The release of the 2005 tape of Trump apparently bragging about sexually assaulting women proved to be the final straw for some Republicans, most especially women Republicans. While it might seem inconceivable that Trump would have any female supporters left outside of his family, he has a few left. Some defend him by saying that they have heard men say worse. This not so much defends Trump as shows that there are other awful men out there—something that is obviously the case. This is analogous to defending a thief by pointing out that there are people who steal more than that thief does. This is hardly a good defense.

Outside of his family, one of Trump’s strongest female supporters is the president of the Susan B. Anthony List, Marjorie Dannenfelser. She has penned an essay in support of Trump based on the claim that he will be a staunch supporter of the pro-life cause. She did, however, condemn Trump’s words in the tape during an interview with NPR in October, 2016. Backing Trump is a change of position for the Susan B. Anthony List. On January 26, 2016 the organization condemned Trump as unacceptable on grounds that seem quite reasonable given the group’s values. Specifically, concerns were expressed about his lack of commitment to the goals of the pro-life movement as they see it (overturning Roe v. Wade and defunding Planned Parenthood). Trump was also condemned for his treatment of women.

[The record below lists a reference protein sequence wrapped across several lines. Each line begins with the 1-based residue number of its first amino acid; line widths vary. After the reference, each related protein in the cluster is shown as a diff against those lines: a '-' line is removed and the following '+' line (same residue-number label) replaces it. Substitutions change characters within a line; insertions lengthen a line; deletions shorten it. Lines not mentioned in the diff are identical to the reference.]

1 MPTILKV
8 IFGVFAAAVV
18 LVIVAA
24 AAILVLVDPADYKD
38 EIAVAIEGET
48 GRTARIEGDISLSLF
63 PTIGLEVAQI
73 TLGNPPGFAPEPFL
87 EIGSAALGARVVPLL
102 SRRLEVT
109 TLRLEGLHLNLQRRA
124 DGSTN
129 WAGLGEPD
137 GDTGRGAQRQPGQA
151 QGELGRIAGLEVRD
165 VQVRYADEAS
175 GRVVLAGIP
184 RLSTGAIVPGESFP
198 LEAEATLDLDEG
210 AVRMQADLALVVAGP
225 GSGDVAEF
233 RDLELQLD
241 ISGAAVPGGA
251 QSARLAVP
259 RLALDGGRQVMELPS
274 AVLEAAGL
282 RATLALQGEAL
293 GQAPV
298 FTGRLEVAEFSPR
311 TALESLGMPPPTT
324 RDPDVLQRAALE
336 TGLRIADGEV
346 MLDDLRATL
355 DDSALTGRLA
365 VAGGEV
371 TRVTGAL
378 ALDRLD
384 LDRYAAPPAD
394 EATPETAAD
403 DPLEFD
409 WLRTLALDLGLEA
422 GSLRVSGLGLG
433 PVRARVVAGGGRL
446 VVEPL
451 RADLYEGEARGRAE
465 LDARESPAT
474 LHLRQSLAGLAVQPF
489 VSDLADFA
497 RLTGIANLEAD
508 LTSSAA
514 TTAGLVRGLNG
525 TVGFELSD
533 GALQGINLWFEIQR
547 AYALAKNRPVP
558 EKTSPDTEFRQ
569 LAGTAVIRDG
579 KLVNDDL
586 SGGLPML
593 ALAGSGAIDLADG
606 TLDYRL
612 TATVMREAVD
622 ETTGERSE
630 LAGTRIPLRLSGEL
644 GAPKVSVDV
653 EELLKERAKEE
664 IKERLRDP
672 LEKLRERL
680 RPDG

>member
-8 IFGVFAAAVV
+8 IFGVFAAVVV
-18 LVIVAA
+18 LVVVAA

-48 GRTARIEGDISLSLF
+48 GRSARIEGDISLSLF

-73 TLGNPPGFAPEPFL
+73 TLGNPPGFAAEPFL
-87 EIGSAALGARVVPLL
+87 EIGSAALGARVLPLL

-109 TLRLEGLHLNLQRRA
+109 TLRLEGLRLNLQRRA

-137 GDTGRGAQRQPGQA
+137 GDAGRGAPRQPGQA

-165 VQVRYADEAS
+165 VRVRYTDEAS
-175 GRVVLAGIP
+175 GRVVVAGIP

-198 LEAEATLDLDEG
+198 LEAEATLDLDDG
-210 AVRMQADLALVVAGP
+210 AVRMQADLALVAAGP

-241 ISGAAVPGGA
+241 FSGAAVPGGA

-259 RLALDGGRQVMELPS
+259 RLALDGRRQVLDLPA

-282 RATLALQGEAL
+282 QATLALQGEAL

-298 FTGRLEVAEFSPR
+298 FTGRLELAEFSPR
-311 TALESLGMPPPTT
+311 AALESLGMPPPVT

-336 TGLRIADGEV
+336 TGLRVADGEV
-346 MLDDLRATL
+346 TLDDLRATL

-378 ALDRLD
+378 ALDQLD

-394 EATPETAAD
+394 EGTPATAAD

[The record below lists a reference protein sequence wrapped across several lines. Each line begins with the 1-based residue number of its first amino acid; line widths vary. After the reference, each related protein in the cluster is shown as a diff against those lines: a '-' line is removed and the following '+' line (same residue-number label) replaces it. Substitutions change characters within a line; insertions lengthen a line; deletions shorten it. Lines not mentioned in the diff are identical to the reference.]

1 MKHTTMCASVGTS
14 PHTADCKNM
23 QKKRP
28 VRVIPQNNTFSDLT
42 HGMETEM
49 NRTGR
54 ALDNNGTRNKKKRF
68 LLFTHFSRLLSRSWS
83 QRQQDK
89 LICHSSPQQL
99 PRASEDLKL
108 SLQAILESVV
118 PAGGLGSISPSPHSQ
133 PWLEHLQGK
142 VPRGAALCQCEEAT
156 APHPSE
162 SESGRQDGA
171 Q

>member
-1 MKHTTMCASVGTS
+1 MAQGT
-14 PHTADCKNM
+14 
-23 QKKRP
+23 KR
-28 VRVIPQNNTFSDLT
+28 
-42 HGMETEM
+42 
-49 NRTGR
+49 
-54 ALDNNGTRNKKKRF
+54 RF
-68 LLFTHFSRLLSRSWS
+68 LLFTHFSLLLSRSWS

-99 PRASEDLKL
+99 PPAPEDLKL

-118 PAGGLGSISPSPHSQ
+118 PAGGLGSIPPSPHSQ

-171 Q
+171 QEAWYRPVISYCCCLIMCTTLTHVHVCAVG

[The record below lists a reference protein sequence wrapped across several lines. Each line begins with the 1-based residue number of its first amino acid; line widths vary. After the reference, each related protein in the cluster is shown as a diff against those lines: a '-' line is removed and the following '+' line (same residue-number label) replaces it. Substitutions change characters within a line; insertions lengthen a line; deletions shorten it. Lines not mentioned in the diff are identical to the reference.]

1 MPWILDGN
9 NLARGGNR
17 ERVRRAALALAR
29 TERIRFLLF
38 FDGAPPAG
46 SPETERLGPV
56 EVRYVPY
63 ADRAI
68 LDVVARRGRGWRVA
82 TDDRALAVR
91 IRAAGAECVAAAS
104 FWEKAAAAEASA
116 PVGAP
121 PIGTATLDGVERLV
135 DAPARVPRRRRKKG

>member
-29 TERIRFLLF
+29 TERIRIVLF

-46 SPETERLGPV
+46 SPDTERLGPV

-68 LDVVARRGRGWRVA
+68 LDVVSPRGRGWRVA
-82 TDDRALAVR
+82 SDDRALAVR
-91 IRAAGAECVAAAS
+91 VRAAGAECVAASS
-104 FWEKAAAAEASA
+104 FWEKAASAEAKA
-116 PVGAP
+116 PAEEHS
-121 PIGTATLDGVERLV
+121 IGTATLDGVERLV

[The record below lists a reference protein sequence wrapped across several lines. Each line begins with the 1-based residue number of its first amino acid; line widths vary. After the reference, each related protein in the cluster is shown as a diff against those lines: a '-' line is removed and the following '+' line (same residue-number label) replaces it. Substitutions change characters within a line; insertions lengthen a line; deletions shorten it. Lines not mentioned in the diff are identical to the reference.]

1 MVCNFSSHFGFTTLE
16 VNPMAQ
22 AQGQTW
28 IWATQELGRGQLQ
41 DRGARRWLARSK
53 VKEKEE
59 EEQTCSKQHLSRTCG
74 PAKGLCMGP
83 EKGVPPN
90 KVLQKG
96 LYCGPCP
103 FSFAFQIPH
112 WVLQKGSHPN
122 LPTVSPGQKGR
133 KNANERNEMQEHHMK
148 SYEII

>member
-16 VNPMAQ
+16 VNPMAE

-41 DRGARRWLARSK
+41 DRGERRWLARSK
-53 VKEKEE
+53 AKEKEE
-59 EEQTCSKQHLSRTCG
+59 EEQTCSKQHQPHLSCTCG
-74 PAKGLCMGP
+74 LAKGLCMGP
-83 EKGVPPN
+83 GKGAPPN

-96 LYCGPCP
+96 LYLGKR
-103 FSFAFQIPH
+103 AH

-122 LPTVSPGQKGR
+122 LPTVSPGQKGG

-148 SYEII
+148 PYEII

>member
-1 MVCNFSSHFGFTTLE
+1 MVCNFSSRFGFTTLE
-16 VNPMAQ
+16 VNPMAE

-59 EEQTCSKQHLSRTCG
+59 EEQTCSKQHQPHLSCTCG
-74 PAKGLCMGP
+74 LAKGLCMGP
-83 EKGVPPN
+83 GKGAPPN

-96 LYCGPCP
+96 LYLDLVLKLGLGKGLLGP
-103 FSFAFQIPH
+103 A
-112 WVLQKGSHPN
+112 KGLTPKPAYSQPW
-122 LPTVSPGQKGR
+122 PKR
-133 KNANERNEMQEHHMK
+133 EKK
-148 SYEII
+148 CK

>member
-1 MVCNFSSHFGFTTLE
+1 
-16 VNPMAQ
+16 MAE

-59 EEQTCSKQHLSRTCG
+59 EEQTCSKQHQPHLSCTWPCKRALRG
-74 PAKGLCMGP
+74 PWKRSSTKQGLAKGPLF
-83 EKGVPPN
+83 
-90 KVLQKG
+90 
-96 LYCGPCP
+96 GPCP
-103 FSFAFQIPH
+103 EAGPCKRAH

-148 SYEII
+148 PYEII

It is certainly tempting to dismiss Dannenfelser’s current view of Trump on the grounds that she held the opposite view in the recent past. However, this would be to commit the tu quoque fallacy. This fallacy occurs when it is inferred that what a person claims now is false because it is inconsistent with what they said in the past. While two inconsistent claims cannot both be true at the same time, their inconsistency does not show which claim is false (and both could be false). In the case at hand, the past claim was that Trump could not be counted on to support the pro-life cause and the current claim is that Trump can be counted on to do so. While both cannot be true at the same time, there still remains the question of which claim is true now.

As noted above, Dannenfelser has argued that Trump can be trusted to support the pro-life cause and will, if elected, act in ways that the Susan B. Anthony List would approve, such as defunding Planned Parenthood and appointing Supreme Court justices who would overturn Roe v. Wade. From a logical standpoint, the question is whether there is adequate evidence to believe that the Trump who was condemned on January 26, 2016 has changed substantially on policy so that he is, in fact, the Trump that she claims he is today. Alternatively, it could be contended that the SBA List was wrong about Trump then and is right about him now.